5Sakerfalcon
Mar 30, 2012, 7:41am Top

I've never played video or online games, but still really enjoyed this book. As I said on my reading journal, it's not great literature but it is a good, fun read whcih kept me gripped. I thought the characters were excellent and liked the worldbuilding both inside and outside the OASIS. It has a bit of a message but doesn't hit you over the head with it. And I literally couldn't put the book down during part 3.

6reading_fox
Edited: Mar 30, 2012, 5:23pm Top

LOVED IT. all the way through. One of those books that you can't put down, and when you have to, it keeps nagging at the back of your mind all day. Just another chapter, find out what happens next. Hence I'm back on this thread after only a couple of days. Really really impressed. I think the character interactions were possibly best a deep understanding of the difference and similarities between online and offline personalities.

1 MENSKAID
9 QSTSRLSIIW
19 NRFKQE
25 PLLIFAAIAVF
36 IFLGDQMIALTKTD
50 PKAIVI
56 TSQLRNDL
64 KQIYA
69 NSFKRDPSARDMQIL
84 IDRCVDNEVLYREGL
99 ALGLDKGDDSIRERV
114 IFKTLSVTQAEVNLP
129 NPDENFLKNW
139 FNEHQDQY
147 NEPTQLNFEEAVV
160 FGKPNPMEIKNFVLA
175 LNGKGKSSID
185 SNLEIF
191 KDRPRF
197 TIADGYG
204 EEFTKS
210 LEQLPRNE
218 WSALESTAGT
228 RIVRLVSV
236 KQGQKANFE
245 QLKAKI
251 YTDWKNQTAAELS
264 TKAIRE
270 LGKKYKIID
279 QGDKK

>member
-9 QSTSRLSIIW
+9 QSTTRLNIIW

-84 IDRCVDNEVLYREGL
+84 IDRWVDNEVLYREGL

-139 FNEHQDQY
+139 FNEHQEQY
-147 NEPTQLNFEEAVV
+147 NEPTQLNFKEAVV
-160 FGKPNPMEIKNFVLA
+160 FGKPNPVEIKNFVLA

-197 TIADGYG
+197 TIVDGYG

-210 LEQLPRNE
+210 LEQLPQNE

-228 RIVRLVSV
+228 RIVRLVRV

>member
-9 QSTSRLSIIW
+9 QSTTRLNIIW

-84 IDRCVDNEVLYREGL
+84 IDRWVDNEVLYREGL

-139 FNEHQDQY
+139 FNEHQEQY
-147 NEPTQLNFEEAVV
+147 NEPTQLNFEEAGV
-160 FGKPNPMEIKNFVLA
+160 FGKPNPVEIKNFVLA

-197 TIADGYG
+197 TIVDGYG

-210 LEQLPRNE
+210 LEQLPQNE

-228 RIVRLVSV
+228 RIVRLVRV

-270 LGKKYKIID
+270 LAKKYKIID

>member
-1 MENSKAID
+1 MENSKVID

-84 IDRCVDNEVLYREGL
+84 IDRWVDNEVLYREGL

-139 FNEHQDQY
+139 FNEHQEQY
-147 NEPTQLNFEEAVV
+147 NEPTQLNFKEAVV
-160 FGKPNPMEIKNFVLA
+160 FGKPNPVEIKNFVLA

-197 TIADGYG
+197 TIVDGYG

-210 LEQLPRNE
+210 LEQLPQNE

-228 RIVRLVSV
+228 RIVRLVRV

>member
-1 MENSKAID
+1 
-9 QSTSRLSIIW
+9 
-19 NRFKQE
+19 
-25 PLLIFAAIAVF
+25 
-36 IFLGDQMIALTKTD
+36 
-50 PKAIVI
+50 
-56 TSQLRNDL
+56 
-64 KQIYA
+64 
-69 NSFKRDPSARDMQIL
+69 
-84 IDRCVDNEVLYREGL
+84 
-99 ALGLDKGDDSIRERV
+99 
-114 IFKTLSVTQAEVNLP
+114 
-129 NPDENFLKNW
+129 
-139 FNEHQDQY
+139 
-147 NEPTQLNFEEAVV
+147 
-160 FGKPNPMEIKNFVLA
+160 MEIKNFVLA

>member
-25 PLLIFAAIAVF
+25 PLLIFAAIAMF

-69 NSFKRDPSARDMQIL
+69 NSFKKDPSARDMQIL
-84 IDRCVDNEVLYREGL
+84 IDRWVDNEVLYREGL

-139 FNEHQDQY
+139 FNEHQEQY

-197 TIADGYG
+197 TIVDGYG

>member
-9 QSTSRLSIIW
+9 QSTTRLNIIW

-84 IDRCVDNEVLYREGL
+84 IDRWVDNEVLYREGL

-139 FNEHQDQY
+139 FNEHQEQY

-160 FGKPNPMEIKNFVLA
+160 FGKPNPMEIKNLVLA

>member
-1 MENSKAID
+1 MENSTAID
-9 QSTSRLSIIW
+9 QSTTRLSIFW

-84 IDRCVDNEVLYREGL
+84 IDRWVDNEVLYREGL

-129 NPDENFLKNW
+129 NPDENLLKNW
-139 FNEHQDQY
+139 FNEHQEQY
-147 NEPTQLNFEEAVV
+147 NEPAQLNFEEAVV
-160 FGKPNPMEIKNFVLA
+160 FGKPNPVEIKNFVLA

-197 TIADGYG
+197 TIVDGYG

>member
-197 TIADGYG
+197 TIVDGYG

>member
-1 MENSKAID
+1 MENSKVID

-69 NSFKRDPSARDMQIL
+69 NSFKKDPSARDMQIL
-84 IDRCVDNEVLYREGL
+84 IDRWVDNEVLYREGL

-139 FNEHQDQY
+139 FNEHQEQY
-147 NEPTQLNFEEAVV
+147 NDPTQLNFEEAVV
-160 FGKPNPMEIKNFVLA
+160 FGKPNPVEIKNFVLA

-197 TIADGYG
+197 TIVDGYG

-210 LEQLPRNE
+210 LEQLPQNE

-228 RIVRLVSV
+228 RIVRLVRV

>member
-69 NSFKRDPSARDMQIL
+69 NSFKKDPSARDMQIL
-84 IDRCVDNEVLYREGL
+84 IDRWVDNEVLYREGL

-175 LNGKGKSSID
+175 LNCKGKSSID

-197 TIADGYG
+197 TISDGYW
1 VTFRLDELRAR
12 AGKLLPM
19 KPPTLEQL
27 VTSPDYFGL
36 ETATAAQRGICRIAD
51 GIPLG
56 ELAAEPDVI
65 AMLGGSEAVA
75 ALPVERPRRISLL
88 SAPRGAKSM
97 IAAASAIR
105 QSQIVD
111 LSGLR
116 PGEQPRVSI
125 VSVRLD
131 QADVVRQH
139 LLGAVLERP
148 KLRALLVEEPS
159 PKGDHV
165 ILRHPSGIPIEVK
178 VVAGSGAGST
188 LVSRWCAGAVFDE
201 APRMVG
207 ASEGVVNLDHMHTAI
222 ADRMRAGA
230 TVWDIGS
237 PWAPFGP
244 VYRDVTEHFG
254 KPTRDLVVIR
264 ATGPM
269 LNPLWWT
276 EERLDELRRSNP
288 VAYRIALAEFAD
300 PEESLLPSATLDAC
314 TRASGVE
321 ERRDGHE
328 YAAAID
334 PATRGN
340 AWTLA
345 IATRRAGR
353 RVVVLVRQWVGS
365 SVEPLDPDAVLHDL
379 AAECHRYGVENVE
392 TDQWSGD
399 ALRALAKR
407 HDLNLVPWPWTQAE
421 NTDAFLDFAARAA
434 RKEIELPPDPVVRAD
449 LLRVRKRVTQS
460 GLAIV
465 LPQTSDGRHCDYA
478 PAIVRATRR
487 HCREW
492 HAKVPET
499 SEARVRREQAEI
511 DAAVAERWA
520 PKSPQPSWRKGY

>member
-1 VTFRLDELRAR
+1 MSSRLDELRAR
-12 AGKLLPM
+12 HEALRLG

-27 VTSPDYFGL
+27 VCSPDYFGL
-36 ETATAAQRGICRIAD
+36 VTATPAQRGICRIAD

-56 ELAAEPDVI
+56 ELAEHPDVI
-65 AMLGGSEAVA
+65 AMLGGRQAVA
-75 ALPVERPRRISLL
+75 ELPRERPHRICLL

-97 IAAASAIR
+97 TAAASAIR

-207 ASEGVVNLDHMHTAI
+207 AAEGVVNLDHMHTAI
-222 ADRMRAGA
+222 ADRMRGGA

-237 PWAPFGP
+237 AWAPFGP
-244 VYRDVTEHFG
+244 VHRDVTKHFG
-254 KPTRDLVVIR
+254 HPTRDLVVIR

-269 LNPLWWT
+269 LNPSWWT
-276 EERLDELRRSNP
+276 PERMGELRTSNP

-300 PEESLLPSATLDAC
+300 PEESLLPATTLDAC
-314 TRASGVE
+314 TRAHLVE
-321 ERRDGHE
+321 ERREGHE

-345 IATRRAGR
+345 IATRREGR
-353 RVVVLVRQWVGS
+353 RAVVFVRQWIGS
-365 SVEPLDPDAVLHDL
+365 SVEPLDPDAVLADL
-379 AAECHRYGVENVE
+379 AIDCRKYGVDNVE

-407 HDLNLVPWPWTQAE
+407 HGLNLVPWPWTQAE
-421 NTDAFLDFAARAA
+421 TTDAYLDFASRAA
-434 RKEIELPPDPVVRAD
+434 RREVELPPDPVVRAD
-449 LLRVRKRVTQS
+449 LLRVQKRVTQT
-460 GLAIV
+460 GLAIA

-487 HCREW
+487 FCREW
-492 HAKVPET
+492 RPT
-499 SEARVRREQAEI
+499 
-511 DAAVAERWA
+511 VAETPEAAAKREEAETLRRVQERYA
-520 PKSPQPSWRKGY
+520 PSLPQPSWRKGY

Amy at #3 " feeling like you're actually questing with the character "
Absolutely agree. Was very immersive like that, worked very well.

Full Review is here But very very little that's negative to say about it. I'd be interested in hearing from anyone who read it and didn't like it - why not? Although there is a specific demographic to which this will appeal, and perhaps it won't work outside that.

The ending was perhaps slightly predictable, but it worked much much better than I feared when I wrote the opening post.

7amysisson
Jul 11, 2012, 10:00am Top

I'm another who has never played multi-player online games, but really enjoyed this book. I did play a lot of arcade video games back in the 1980s -- a local arcade that I could bike to gave out to free tokens for every "A" on a report card. Funny how the boy down the street remembered to hang out with me around report card time!

I'm pretty sure I even played that jousting game at one point. I remember pushing a button to flap wings.....